When Lena Dunham was barely 30 years old, she went public about her decision to deal with a severe case of endometriosis by undergoing a hysterectomy. And no surprise to anyone, a global conversation about her decision as well as endometriosis and hysterectomies followed on social media.
Having a hysterectomy is something that almost all women consider at one time or another in their lives, so let’s look at some up-to-date information on the subject.
- About 600,000 hysterectomies are performed in the United States each year.
- A hysterectomy is the second most common major surgery undergone by American women, ranking only behind C-sections.
- A hysterectomy is a surgical procedure to remove the uterus. The ovaries and other reproductive organs may be left intact, but in some cases, they are removed as well.
Common reasons to have a hysterectomy?
- Removal of cancerous growths: About 10% of hysterectomies are the result of cancerous growth in a woman’s uterus or cervix.
- Abnormally heavy bleeding during menstrual periods: Heavy periods can be painful, debilitating, and major lifestyle disruption. Severe bleeding is sometimes caused by hyperplasia, a condition in which the lining of the uterus becomes too thick.
- Prevention of potential future cancer: Women with either a family history of uterine cancer or cervical cancer or a genetic predisposition toward such cancer (BRCA 1 or BRCA 2 gene defects), can significantly reduce their chances of incurring uterine or cervical cancer through a hysterectomy.
- Removal of benign fibroid growths in the muscles of the uterus: Uterine fibroids are often symptom-free, but they sometimes cause seriously heavy bleeding and severe pain.
- Uterine prolapse: In this condition, weakened uterine muscles and ligaments allow the uterus to drift down into the vagina. This can lead to pelvic pressure and problems eliminating waste.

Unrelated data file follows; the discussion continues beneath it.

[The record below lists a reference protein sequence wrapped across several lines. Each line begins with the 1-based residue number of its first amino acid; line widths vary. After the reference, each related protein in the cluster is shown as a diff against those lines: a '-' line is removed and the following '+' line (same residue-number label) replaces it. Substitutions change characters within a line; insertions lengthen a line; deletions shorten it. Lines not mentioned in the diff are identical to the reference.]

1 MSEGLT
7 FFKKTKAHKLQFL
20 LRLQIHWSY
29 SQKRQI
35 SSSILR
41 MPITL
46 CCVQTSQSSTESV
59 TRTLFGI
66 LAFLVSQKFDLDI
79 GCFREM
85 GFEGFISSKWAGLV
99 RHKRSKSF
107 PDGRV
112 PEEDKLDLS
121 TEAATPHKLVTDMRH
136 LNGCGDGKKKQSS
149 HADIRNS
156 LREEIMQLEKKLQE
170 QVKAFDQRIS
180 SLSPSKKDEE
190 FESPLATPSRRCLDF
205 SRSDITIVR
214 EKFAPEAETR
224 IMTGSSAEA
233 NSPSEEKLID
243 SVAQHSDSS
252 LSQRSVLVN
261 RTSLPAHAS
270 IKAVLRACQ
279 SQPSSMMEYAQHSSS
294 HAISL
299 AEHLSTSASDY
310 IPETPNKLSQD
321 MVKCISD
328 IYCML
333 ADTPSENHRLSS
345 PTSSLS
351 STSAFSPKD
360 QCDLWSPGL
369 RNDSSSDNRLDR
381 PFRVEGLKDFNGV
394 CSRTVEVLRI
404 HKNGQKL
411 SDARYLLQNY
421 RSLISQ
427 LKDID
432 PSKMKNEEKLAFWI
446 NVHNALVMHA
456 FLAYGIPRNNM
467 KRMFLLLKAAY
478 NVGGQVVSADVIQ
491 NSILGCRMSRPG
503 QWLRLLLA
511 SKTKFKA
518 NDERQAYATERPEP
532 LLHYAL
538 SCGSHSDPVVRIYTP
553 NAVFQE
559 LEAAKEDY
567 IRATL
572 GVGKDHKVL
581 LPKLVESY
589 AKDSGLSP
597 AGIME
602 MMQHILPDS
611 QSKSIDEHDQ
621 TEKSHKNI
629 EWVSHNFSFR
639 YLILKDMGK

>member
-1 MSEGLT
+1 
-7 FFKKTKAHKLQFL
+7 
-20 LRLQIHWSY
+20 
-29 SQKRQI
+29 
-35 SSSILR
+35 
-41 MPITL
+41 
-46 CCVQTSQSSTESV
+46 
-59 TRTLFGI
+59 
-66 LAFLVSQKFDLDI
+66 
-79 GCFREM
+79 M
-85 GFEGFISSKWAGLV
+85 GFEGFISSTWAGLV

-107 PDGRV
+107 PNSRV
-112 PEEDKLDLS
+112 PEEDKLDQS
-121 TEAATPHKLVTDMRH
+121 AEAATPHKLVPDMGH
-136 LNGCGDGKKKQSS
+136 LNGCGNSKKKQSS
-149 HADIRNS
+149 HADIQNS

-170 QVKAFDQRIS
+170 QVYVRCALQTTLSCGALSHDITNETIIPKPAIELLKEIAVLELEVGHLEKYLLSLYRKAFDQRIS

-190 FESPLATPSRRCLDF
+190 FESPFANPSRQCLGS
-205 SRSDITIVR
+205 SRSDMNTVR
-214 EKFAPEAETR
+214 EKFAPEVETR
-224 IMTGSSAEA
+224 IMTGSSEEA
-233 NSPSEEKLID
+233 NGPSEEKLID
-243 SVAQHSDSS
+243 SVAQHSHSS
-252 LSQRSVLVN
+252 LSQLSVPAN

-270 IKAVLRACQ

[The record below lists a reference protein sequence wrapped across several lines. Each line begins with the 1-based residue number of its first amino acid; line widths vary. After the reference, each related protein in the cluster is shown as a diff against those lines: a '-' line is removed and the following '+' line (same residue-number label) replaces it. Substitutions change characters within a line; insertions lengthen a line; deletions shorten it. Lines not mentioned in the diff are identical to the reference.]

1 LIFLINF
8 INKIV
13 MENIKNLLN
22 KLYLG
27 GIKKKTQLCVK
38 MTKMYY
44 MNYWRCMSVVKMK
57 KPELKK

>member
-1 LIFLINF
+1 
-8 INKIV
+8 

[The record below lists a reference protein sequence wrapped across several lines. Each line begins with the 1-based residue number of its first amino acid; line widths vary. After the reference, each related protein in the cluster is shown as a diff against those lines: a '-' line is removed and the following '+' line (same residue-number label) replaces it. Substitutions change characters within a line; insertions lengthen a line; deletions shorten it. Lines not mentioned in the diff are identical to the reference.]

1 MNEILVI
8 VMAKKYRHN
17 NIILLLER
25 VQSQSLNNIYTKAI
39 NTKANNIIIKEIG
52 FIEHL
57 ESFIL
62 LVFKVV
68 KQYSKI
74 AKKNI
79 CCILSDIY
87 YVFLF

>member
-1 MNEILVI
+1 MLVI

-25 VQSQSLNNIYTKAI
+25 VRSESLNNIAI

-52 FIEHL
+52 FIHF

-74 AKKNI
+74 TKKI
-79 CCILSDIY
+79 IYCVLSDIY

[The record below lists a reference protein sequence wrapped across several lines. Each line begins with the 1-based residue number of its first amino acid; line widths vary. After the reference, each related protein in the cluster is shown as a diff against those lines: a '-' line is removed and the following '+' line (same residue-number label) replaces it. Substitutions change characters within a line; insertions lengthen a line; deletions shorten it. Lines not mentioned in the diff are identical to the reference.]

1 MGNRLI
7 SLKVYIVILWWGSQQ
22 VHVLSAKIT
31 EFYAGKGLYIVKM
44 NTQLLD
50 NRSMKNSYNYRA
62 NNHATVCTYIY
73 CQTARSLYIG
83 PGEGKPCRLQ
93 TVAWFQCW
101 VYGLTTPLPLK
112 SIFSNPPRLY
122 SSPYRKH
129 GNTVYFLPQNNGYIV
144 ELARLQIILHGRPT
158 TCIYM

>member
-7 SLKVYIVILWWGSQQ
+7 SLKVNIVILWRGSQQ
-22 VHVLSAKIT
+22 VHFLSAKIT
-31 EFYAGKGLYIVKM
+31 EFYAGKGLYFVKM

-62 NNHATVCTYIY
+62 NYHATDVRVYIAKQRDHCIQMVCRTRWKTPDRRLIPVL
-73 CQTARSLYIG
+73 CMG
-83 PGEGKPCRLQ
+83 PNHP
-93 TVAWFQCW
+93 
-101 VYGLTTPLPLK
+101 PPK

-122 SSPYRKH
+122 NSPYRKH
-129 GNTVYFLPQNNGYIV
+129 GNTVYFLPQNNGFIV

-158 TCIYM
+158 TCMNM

Are there different types of hysterectomies?
Yes. A partial hysterectomy removes only the uterus. A total hysterectomy removes the uterus and ovaries. A woman who wants to preserve the chance of a surrogate pregnancy may wish to either retain her ovaries or freeze some of her eggs.
In the not so distant past, the uterus was viewed by some as being readily expendable after a woman’s childbearing years. But current research shows that the uterus may play a role in maintaining healthy hormonal production. Doctors now are not so casual about prescribing hysterectomies.
Are there are alternatives to hysterectomy?
Yes. When a hysterectomy is elective, rather than required to save a woman’s life, serious consideration, in close consultation with your doctor, is necessary.
Please remember that in many places in the United States, hysterectomies are still a major surgical procedure with all the attendant risks, a large incision and several days in the hospital recuperating. Especially with larger tumors or growths that need to be removed.
The way that I perform most hysterectomies is via an outpatient procedure where my patient goes home several hours after the procedure. This advanced technology provides a dramatically less invasive way of dealing with many of the problems that resulted from a traditional hysterectomy.
Hysterectomy and hormones
A woman’s ovaries produce the female hormones estrogen and progesterone. A total hysterectomy can, therefore, be the equivalent of surgical menopause. Hormone replacement therapy is available after a hysterectomy, but that therapy carries with it increased risks of stroke, blood clots, and heart disease.
Hysterectomy for endometriosis
A hysterectomy for endometriosis is not necessarily a surefire cure. In cases of endometriosis, the tissue that is meant to form the inner lining of the uterus inexplicably migrates. It begins to grow in locations outside the uterus.
All hysterectomies remove the uterus, and an absent uterus won’t produce any more vagrant tissue to cause problems. But when a hysterectomy is prescribed to remedy endometriosis, the surgeon must remove more than just the uterus and/or ovaries. All the misplaced tissue currently causing the endometriosis must also be surgically excised.
About Dr. Thaïs Aliabadi
As one of the nation’s leading OB-GYNs, Dr. Thaïs Aliabadi offers the very best in gynecological and obstetric care. Together with her warm professional team, Dr. Aliabadi supports women through all phases of life. She fosters a special one-on-one relationship between patient and doctor.
We invite you to establish care with Dr. Aliabadi. Please click here to make an appointment or call us at (844) 863-6700